Twitch has teamed up with The Pokémon Company to allow viewers to binge watch the Pokémon: The Series TV show and related movies on its site, and “catch” Pokémon badges along the way. While the former is one of Twitch’s many retro binge watch fests – it’s previously streamed old shows like Bob Ross, Julia Child, Mister Rogers, SNL, and most recently, Knight Rider – the interactive feature it’s debuting is something new.
According to the company, Twitch will launch its own Pokémon extension to accompany the broadcast. This overlay, called “Twitch Presents: Pokémon Badge Collector,” will encourage viewers to collect Pokémon badges that appear on the screen for points, which places them on a leaderboard.
This is only the second time Twitch has added an interactive element like this to one of its viewing events, and its addition could see users watching for longer periods of time, as a result. The first was a “watch and win” extension during a Doctor Who broadcast, but it was different as it focused on collecting contest entries.
Twitch also notes this will be the longest viewing event it’s ever held.
The binge will see 16 movies and 19 TV seasons with 932 episodes streamed across Twitch’s network, starting on August 27, 2018, and spanning until 2019. This will kick off with the first season, Pokémon: Indigo League at 10 AM PDT on the 27ths for audiences in the U.S., Canada, Europe, Latin America, and Australia. The content will air on TwitchPresents and on its companion channels in French, German, Spanish, Italian, and Brazilian Portuguese.
“The Twitch community has a passion for Pokémon based on the warm embrace the series received when we celebrated the brand’s 20th anniversary, as well as the cultural milestone that was set when over a hundred thousand Twitch members played Pokémon together,” said Jane Weedon, Director of Business Development at Twitch, in a statement about the launch.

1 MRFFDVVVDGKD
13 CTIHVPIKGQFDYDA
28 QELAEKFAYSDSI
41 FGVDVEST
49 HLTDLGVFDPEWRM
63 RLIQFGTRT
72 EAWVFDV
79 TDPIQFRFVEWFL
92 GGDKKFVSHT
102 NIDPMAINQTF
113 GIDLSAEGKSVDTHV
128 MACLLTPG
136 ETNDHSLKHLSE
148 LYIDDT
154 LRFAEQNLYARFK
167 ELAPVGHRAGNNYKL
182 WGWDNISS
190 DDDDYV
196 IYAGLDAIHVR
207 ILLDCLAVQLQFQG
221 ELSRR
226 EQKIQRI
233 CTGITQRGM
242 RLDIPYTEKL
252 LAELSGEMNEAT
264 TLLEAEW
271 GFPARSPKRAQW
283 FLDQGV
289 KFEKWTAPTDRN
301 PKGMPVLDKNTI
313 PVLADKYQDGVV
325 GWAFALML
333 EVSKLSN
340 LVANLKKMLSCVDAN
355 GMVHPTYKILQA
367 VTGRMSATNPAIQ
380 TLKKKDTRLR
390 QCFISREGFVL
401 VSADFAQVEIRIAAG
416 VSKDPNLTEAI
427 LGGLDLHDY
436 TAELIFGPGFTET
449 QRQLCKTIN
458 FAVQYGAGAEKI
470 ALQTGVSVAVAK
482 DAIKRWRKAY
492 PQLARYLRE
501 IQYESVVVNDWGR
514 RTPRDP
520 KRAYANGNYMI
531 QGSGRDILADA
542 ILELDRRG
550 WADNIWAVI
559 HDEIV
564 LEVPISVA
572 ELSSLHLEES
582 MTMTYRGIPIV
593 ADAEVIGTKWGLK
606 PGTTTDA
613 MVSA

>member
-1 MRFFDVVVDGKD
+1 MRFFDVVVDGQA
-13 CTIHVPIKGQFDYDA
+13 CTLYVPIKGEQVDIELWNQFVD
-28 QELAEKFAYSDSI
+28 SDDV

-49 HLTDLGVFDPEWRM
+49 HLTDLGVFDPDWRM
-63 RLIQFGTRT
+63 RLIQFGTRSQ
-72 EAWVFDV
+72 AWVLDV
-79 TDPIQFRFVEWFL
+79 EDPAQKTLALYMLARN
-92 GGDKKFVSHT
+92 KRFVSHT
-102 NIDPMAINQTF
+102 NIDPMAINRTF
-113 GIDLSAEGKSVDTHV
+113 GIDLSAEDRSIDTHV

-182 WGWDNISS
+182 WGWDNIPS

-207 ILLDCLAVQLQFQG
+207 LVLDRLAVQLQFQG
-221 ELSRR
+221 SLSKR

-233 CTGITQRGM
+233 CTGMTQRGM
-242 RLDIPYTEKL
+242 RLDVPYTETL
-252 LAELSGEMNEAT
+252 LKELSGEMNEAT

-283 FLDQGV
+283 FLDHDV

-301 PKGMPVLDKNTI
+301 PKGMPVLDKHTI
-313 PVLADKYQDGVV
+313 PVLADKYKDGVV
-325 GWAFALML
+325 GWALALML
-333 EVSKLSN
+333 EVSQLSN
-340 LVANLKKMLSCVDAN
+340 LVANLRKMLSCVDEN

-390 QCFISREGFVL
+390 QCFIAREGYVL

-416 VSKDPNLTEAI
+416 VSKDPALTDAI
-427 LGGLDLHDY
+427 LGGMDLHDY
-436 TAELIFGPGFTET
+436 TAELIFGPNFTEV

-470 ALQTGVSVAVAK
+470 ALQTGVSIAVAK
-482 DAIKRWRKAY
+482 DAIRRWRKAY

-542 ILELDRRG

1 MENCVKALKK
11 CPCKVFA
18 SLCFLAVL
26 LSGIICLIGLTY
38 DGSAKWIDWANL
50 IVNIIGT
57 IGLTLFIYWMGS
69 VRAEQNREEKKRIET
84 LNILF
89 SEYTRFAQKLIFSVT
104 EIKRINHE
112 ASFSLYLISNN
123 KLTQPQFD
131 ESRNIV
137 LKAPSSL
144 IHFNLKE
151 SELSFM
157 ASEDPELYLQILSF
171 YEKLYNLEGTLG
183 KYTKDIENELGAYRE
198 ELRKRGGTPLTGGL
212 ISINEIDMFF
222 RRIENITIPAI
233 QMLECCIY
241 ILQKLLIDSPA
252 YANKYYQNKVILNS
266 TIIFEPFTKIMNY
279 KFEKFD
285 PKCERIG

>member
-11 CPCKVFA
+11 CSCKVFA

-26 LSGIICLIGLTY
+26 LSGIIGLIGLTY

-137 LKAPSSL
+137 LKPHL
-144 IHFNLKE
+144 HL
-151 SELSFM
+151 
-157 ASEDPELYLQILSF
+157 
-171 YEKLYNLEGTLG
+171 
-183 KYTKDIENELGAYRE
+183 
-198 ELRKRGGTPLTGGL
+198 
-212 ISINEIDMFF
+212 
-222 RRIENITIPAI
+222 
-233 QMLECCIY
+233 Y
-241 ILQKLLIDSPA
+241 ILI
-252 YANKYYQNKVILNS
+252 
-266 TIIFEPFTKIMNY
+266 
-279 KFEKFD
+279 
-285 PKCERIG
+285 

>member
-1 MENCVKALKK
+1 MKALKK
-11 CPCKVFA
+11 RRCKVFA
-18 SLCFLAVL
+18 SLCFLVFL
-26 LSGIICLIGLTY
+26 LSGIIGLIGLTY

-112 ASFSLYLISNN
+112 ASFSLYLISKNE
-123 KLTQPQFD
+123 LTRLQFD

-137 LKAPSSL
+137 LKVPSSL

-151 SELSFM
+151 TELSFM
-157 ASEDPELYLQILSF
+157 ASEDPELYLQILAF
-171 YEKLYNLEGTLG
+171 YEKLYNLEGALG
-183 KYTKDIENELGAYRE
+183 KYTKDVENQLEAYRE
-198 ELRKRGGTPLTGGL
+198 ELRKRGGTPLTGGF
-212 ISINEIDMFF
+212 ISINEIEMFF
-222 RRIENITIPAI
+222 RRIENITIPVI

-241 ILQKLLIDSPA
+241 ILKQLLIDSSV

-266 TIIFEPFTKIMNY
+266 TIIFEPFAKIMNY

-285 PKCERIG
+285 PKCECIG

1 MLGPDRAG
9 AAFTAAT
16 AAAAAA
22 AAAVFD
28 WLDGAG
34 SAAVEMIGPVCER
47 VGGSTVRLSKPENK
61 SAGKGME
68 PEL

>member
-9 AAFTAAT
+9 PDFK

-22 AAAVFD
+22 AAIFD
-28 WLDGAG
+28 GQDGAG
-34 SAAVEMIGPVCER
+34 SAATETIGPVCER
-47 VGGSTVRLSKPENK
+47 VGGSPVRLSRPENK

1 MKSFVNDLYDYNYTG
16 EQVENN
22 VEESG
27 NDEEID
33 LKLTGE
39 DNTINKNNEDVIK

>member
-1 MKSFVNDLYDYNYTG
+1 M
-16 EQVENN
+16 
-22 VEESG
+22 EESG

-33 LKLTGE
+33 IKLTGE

The viewing event comes at a time when reports claim Twitch is going after a wider audience than just gamers. The company has been wooing creatives like vloggers, cooks, artists, and others to come to its site, instead of only broadcasting on YouTube. And it’s been airing non-esports content through marathon events like this new one with Pokémon. According to Bloomberg, TV show livestreams are one of the two fastest-growing genres on the site, the other being “IRL” (in real life) content.
The Pokémon viewing event, in particular, is aimed at a younger audience who may not have the level of nostalgia for the classic TV shows Twitch previously aired. Instead, Twitch says the livestream is appropriate for fans 13 and up – which means it could attract those whose first real exposure to Pokémon was the mobile game that went viral following its launch in 2016.
The dates and times of the Pokémon series and movies will be on Twitch Presents. The binge fest won’t include newer series, like the Sun & Moon or Sun & Moon Ultra Adventures, however.
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Author: Sarah Perez
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